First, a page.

Does anyone doubt that Hopkins Street Precinct on the footstep on Footscray proper will be an unbridled success one day? I don't, but the total lack of action in materialising any of the many projects within the Urban Renewal Area is a concern and points to some fundamental issues within the precinct.
The impetus for this article is news this week the first major apartment project for the area (approved over three years ago) has been put on the market. Then design lead Architecton summed up both 10 Moreland Street and Joseph Road Precinct as follows:
The precinct has historically been used for a mix of industrial activities which are no longer viable or appropriate in this location. The precinct benefits from unrivalled proximity to both the Footscray CAD and the Maribyrnong River environs, and enjoys excellent multi-modal connections to other parts of Melbourne.
The strategic vision is for the area to be revitalised through new and innovative mixed use development. This proposal has received the first planning permit and hence the first step in the revitalisation of the Joseph Road precinct. It is therefore considered a catalyst for change which will assist in the implementation of the State and local government's broader vision for Footscray.Architecton: Moreland Street Footscray
Unfortunately there has been no catalyst for change within the 17 hectare precinct in recent years, and no prospect of there being so in the short to medium term. Fellow precinct permit holder 2 Hopkins Street is also currently for sale while 8 Hopkins Street and 18-24 Hopkins Street successfully found buyers earlier in the year, although there are no plans to immediately develop.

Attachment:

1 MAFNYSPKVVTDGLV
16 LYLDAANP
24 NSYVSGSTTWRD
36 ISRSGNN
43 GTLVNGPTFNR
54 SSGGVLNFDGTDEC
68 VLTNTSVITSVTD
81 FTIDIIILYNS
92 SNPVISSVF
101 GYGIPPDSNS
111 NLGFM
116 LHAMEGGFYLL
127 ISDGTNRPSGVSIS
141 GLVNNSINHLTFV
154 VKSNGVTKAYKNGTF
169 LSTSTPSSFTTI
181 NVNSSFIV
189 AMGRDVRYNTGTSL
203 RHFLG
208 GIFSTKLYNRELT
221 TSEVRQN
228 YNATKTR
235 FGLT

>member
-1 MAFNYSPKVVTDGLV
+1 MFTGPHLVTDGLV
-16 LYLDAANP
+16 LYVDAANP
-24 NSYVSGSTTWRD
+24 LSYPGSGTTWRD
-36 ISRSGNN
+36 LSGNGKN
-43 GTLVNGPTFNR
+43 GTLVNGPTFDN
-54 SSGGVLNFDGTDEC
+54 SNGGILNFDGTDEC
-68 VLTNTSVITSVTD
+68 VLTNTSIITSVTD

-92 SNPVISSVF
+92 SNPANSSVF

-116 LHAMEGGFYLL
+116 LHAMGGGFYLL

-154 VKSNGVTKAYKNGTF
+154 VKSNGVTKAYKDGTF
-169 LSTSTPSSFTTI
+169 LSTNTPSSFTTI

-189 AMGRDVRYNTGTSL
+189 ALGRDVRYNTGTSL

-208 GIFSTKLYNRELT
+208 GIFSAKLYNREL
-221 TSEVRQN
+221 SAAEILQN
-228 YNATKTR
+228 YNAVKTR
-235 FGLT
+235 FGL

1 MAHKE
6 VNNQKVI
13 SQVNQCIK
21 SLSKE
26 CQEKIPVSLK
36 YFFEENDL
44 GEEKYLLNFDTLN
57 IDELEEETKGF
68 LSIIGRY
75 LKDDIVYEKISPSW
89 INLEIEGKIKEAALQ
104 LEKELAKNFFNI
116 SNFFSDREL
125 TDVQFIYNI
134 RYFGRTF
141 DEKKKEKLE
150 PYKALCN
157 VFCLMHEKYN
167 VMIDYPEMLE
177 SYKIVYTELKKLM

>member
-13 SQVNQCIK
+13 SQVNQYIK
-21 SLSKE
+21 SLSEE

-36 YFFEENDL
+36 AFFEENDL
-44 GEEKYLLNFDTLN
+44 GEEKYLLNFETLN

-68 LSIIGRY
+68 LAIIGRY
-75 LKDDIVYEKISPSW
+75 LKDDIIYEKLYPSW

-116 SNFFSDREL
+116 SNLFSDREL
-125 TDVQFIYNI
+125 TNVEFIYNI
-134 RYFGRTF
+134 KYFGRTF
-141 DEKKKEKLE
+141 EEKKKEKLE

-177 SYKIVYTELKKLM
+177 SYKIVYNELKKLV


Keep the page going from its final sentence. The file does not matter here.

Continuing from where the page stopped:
4 Neilson Place and 1 Warde Street are currently at planning with joint developer Urban Inc's Danny Ciarma indicating 1 Warde Street wasn't a priority development during an interview with Urban Melbourne during mid 2014. Whether at planning or approved, Joseph Street Precinct currently has approximately 3150 in just six projects listed on Urban Melbourne's Project Database.
At this point Joseph Street Precinct reminds me of an old adage, "All dressed up with nowhere to go."
From a laypersons perspective, these are the issues Joseph Street Precinct currently face:
Forget Docklands as an example, in this instance, Dandenong's urban renewal program may just provide the blueprint to lift Joseph Street Precinct out of the development doldrums. Revitalising Central Dandenong is an ongoing urban renewal project delivered by the State government via Places Victoria, in conjunction with the City of Greater Dandenong.
Critical infrastructure and extensive civic works continue to be delivered to Dandenong's CBD in order to stimulate private investment in the area - a ploy which to date has worked - with increased commercial and residential development the result. A similar program is precisely what Joseph Street Precinct requires in my view.
Joseph Street Precinct absolutely needs an initial infrastructure boost from the State government in order to promote the area as more than a current industrial wasteland. Implementing a road network and delivering some much needed civic works, particularly to Maribyrnong River, may just be the key to unlocking a flow of development that would begin the long sought transformation of the precinct.
Whether it be Places Victoria, City of Maribyrnong or both, Joseph Street Precinct is in desperate need of impetus by way of initial public works investment. To do nothing is to condemn the precinct to further dormancy.
So close to the CBD, yet so far from being reality!